(HealthDay)—Diabetic foot ulcer episodes are associated with an increased likelihood of all-cause inpatient admissions and death compared with periods after ulcer healing, according to a study published online Jan. 18 in Diabetes Research and Clinical Practice.
Brian J. Petersen, from Podimetrics in Somerville, Massachusetts, and colleagues examined data from the Medicare Limited Data Set from 2013 to 2019 to develop and validate an episode-of-care model for diabetic foot ulceration. Episodes of care were defined by clustering diabetic foot ulcer-related claims such that the longest time interval between consecutive claims in any cluster did not exceed a duration that was adjusted to match two well-established aspects of foot ulcer episodes: healing rate at 12 weeks and reulceration rate after healing.
The researchers found that in the two validation criteria using a clustering duration of seven weeks, the episode-of-care model had a minimum mean relative error of 4.2 percent. All-cause inpatient admissions were 2.8 times more likely during foot ulcer episodes compared with periods after healing, and death was 1.5 times more likely.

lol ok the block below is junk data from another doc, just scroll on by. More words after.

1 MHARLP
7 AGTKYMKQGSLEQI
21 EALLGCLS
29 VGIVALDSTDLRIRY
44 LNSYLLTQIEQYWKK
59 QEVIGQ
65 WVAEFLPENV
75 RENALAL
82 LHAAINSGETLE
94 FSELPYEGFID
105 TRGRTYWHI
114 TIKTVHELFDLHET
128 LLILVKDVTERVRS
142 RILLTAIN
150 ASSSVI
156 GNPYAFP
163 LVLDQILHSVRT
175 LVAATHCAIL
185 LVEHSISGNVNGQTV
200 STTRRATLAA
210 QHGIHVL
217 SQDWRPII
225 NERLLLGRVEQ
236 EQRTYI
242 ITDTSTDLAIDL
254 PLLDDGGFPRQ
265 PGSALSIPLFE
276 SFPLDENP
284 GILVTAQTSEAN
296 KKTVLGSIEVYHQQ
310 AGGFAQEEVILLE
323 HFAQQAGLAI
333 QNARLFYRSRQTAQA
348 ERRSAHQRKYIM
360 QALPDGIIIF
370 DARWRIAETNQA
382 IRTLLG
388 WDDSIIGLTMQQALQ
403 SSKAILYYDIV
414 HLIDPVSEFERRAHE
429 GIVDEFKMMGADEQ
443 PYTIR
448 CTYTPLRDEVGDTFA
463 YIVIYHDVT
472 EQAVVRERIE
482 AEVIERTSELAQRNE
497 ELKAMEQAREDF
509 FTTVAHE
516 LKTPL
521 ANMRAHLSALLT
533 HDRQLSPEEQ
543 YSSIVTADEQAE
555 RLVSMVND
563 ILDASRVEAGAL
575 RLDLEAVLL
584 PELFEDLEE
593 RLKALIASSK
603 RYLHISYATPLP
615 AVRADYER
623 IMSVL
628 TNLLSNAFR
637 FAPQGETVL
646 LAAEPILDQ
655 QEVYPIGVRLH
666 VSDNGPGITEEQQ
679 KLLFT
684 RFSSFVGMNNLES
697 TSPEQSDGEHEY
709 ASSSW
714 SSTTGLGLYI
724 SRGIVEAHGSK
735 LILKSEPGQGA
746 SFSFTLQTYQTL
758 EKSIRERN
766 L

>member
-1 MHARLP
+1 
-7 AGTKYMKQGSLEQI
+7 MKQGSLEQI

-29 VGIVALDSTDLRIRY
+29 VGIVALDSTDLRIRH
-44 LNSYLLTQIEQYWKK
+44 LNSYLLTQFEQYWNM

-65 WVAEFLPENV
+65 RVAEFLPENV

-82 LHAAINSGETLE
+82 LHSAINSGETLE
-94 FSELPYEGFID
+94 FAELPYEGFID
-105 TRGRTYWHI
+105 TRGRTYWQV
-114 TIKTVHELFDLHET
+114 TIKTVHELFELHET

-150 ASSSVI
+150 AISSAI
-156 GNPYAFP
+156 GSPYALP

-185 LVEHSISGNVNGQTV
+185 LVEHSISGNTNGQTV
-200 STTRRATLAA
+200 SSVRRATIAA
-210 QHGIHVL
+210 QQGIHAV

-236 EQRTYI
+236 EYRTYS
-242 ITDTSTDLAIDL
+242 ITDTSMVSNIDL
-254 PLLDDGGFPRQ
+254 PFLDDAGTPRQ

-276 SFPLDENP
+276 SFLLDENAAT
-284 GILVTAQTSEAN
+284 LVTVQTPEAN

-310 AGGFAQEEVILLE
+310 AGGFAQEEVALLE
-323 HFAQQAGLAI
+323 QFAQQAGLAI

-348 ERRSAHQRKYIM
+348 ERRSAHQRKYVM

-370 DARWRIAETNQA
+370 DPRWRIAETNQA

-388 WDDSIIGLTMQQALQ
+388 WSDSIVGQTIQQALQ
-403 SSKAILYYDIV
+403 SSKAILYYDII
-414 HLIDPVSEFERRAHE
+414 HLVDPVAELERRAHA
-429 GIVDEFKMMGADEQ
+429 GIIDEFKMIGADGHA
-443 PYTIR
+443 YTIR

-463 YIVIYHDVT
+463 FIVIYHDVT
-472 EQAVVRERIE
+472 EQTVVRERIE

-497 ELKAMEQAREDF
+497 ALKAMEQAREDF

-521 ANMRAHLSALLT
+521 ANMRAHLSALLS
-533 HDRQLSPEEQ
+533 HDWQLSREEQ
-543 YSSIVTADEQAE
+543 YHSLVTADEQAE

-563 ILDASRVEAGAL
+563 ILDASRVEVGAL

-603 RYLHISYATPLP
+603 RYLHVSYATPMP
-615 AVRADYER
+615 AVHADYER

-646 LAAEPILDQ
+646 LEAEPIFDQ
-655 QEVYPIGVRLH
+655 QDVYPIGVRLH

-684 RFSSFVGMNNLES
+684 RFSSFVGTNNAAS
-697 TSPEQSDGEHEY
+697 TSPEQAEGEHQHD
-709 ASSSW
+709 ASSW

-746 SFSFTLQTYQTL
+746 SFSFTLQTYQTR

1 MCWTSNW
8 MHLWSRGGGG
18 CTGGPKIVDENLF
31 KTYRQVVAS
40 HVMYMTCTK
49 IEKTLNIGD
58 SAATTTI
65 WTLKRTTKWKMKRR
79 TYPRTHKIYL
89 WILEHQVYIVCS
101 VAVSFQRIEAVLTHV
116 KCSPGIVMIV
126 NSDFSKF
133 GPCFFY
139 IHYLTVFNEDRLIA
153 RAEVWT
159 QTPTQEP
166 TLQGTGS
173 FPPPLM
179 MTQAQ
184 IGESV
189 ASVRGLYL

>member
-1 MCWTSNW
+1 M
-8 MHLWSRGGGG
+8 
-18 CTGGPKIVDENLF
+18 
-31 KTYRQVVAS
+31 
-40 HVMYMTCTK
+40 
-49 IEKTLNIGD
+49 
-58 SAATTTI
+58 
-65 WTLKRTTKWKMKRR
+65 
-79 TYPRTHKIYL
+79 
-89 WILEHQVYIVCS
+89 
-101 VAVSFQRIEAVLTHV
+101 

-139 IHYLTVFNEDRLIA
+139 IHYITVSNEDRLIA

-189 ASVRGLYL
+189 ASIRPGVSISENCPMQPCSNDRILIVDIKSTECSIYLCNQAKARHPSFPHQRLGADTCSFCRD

“Diabetic foot complications should be viewed not as an innocent bystander, but instead as an accomplice driving and exacerbating additional chronic complications not commonly thought to be associated with diabetic foot ulcers,” a coauthor said in a statement. “This change in perspective requires us to take a comprehensive look at the patient beyond their diabetic foot in order to identify other complex chronic conditions that might affect them.”
Several authors disclosed financial ties to Podimetrics, which partially funded the study.
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Likelihood of hospital admission up during foot ulcer episodes (2022, January 28)
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